You might remember hearing about British actress Jameela Jamil back in September. She made headlines for lashing out against the Kardashians. Jamil called Kim “a double agent for the patriarchy” because of her Instagram endorsement of weight loss products. Kim K advertised appetite-suppressant lollipops.
“It’s [like] a wolf in a sheep’s clothing. Just because you look like a woman, we trust you and we think you’re on our side, but you are selling us something that really doesn’t make us feel good…. You’re selling us self-consciousness,” Jamil said of Kim K in an interview for a Channel 4 podcast.
Ever since that interview, the 32-year-old has refused to slow down in her fight for body positivity. She recently wished “public diarrhea” upon celebrities like rapper Cardi B for openly promoting detox teas to fans. And now? Jamil is taking a stance against airbrushing.
People were quick to declare their support for Jamil. Many Twitter users embraced her boldness and courage in speaking out against a very real issue that affects millions of women and girls every day. However, other tweets were not so kind. Some blamed the actress for slut-shaming women and using the wrong kind of feminist tools.
At the end of November, Jamil tweeted that “Feminism is about equality, and that means also being equally responsible for the well-being of all other women as we expect men to be. Most of us are just Feminists-in-progress and we always have more work to do.”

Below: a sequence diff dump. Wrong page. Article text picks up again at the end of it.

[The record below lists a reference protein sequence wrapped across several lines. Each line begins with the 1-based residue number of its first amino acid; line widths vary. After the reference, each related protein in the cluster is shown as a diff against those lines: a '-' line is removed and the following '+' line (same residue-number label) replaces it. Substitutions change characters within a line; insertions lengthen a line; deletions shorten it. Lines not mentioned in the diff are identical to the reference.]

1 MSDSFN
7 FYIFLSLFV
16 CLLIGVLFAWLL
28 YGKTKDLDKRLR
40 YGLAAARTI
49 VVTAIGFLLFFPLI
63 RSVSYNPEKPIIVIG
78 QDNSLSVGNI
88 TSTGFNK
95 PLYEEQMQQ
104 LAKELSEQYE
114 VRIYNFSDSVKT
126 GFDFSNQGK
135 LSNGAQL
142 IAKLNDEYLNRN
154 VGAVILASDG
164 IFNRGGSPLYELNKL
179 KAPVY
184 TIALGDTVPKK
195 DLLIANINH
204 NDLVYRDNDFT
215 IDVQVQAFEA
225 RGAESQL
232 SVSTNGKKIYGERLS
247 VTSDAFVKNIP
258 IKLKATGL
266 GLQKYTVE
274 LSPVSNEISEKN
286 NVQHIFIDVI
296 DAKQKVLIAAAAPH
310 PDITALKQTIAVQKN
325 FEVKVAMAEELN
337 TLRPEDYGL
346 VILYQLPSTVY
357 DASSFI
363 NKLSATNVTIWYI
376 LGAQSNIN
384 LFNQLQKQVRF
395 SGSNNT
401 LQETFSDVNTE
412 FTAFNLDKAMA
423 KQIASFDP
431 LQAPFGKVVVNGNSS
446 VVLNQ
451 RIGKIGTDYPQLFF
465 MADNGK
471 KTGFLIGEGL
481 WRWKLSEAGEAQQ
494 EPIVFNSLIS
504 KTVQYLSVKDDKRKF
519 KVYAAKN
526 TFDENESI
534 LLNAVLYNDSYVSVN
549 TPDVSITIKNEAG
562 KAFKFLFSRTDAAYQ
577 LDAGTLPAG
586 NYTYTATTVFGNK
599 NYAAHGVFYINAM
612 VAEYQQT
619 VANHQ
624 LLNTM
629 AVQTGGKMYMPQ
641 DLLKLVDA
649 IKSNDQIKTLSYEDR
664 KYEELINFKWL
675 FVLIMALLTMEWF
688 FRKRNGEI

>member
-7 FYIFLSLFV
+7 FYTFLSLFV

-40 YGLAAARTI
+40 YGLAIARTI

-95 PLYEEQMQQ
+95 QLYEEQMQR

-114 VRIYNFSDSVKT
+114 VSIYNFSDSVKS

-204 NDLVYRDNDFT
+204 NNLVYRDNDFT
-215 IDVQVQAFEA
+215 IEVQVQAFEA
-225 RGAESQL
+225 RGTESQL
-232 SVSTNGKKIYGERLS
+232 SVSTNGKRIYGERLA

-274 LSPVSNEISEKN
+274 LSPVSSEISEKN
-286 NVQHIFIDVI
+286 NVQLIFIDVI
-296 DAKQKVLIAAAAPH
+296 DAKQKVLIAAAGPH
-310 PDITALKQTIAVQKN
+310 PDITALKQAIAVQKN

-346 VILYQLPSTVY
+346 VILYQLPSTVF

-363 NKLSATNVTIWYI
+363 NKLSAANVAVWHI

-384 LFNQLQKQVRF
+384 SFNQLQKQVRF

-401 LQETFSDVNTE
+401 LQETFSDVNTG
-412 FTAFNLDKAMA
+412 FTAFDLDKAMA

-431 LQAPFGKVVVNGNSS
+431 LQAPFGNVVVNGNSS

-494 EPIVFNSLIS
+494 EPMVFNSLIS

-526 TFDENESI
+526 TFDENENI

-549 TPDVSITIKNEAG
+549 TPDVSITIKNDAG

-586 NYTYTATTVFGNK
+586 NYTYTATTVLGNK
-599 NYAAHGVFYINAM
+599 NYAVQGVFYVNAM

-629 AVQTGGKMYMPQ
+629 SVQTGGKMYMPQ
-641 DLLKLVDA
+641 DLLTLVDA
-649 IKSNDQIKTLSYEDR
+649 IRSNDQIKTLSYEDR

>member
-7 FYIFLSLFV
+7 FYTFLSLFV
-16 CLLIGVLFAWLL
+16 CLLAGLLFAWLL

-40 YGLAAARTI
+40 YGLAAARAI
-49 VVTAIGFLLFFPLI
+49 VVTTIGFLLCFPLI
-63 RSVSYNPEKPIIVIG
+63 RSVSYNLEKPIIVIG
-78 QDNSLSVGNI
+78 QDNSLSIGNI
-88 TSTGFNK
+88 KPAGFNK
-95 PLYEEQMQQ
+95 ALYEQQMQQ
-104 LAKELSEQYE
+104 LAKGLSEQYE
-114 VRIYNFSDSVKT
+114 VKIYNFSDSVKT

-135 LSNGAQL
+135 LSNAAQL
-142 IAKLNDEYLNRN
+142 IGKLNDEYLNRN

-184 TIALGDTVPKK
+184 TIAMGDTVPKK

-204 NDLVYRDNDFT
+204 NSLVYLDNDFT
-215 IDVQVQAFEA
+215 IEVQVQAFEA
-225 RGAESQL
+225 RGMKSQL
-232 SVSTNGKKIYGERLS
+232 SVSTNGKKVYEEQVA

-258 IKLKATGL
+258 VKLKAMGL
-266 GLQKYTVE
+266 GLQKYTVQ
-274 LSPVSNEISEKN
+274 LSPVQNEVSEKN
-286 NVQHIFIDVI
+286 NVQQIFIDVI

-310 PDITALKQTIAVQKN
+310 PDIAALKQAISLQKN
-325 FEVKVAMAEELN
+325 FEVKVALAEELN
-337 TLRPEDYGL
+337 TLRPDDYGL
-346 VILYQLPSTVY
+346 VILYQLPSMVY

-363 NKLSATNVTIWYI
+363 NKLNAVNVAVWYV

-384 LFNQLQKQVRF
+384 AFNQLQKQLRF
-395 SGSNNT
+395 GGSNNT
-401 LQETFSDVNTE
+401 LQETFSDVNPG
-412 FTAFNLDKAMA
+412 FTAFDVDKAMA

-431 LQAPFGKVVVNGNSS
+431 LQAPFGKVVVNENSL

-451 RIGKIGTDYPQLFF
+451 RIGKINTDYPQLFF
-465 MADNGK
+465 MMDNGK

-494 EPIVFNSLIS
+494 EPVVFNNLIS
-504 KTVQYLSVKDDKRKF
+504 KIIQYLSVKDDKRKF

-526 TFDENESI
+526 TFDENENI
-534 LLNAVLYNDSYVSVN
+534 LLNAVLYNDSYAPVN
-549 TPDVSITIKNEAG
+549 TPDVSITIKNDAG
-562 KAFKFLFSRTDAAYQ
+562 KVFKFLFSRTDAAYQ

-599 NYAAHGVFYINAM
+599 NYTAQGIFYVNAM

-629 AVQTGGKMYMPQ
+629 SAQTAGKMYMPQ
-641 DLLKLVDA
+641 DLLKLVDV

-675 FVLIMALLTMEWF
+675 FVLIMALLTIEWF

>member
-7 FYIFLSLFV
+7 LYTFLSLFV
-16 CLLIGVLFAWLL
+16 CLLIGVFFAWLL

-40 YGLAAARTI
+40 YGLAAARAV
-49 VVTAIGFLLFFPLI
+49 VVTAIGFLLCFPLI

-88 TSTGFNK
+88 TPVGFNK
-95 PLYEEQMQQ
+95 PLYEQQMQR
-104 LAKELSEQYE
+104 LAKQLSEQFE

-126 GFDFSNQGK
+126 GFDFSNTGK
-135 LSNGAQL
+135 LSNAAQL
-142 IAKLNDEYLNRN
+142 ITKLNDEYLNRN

But, here is the thing: Jamil makes a totally valid point.
While slut-shaming women and not allowing them to express their sexuality freely will never be ok, Jamil does strike a chord. She opens our eyes to the truth about an industry that profits from selling “self-consciousness.” In order to understand Jamil’s point, we need to take a quick look at every ad that targets women. Oh, and let’s not forget who we see in these very ads.
How many times have powerful celebrities like Nicole Kidman or Eva Longoria tried to sell us some miracle anti-aging cream? To help us remove our cellulite or stretch marks? Kidman and Longoria have been outspoken activists, especially in the #MeToo movement. Still, influential women like these have shady advertisement deals. Women and girls see these ads worldwide.
Therefore, celebrities like Kidman and Longoria are still a part of the problem they are so loudly speaking against. As Jamil stated, we trust them as women and think we are on the same side of the battlefield as they are. But, it is clear that we are not. They are selling “a problem with wrinkles, with aging, with any kind of body fat, […] and recycling hatred.” All that hatred wreaks havoc on our minds and our body-image. It twists the way we see ourselves and the way we think about our bodies. Ultimately, all that recycled hatred leads to body dysmorphia, self-harm, and mental health issues.
“For our gender to evolve we need some sort of constructive criticism,” said Jameela Jamila during the Channel 4 podcast.
In order to evolve from these harmful stereotypes, we as women need to come together. We need to recognize the harm we are allowing our fellow women to do to our gender. We need to be unforgiving, and we need to call out any woman who might be doing us a disfavor. Body positivity starts with speaking out against women who proclaim their support for feminism and then sign deals that go against everything it stands for.
Featured image via aitchisons from United States / CC BY